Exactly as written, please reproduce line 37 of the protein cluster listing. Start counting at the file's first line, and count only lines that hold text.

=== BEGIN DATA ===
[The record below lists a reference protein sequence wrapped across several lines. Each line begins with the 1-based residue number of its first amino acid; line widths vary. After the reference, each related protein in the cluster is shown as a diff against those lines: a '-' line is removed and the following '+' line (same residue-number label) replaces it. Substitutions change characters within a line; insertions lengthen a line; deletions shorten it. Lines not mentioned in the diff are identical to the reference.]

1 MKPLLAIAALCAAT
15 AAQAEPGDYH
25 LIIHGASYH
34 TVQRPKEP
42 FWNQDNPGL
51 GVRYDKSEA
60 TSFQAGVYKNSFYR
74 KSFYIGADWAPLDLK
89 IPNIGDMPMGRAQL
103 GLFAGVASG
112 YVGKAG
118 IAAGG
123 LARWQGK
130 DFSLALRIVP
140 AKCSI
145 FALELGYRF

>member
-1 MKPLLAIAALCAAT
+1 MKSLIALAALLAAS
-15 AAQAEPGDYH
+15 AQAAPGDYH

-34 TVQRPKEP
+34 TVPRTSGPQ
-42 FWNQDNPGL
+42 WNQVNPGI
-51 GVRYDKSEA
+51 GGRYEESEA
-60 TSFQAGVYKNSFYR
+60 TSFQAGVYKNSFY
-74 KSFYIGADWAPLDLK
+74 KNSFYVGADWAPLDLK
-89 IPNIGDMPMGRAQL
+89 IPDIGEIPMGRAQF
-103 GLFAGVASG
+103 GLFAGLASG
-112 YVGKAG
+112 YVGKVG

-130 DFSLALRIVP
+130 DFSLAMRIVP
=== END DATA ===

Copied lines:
-112 YVGKAG